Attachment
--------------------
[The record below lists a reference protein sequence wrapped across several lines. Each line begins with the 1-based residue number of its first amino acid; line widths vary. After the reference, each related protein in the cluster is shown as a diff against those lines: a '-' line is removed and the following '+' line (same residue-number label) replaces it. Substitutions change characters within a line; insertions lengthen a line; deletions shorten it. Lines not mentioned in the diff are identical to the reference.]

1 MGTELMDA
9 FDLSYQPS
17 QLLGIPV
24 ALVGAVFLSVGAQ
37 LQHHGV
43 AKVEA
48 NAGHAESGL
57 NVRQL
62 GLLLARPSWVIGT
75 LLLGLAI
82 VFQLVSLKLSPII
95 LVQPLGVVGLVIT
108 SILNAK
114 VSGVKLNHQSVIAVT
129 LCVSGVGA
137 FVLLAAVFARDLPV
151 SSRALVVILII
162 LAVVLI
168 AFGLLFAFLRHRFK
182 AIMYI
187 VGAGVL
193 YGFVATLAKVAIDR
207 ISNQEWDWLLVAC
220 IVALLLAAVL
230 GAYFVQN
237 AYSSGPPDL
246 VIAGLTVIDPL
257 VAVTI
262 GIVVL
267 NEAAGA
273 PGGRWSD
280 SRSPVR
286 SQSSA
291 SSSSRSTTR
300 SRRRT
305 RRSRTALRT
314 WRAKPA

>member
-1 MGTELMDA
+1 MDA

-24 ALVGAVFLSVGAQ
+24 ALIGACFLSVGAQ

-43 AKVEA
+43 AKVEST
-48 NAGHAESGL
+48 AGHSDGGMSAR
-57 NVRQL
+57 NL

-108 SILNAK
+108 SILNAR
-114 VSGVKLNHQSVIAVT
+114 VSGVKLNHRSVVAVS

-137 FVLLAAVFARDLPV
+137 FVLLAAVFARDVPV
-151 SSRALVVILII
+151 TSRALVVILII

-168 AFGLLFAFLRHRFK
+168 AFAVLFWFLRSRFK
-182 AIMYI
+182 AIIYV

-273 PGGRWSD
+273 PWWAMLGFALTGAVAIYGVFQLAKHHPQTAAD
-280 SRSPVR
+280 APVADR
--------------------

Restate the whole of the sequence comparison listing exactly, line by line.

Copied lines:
[The record below lists a reference protein sequence wrapped across several lines. Each line begins with the 1-based residue number of its first amino acid; line widths vary. After the reference, each related protein in the cluster is shown as a diff against those lines: a '-' line is removed and the following '+' line (same residue-number label) replaces it. Substitutions change characters within a line; insertions lengthen a line; deletions shorten it. Lines not mentioned in the diff are identical to the reference.]

1 MGTELMDA
9 FDLSYQPS
17 QLLGIPV
24 ALVGAVFLSVGAQ
37 LQHHGV
43 AKVEA
48 NAGHAESGL
57 NVRQL
62 GLLLARPSWVIGT
75 LLLGLAI
82 VFQLVSLKLSPII
95 LVQPLGVVGLVIT
108 SILNAK
114 VSGVKLNHQSVIAVT
129 LCVSGVGA
137 FVLLAAVFARDLPV
151 SSRALVVILII
162 LAVVLI
168 AFGLLFAFLRHRFK
182 AIMYI
187 VGAGVL
193 YGFVATLAKVAIDR
207 ISNQEWDWLLVAC
220 IVALLLAAVL
230 GAYFVQN
237 AYSSGPPDL
246 VIAGLTVIDPL
257 VAVTI
262 GIVVL
267 NEAAGA
273 PGGRWSD
280 SRSPVR
286 SQSSA
291 SSSSRSTTR
300 SRRRT
305 RRSRTALRT
314 WRAKPA

>member
-1 MGTELMDA
+1 MDA

-24 ALVGAVFLSVGAQ
+24 ALIGACFLSVGAQ

-43 AKVEA
+43 AKVEST
-48 NAGHAESGL
+48 AGHSDGGMSAR
-57 NVRQL
+57 NL

-108 SILNAK
+108 SILNAR
-114 VSGVKLNHQSVIAVT
+114 VSGVKLNHRSVVAVS

-137 FVLLAAVFARDLPV
+137 FVLLAAVFARDVPV
-151 SSRALVVILII
+151 TSRALVVILII

-168 AFGLLFAFLRHRFK
+168 AFAVLFWFLRSRFK
-182 AIMYI
+182 AIIYV

-273 PGGRWSD
+273 PWWAMLGFALTGAVAIYGVFQLAKHHPQTAAD
-280 SRSPVR
+280 APVADR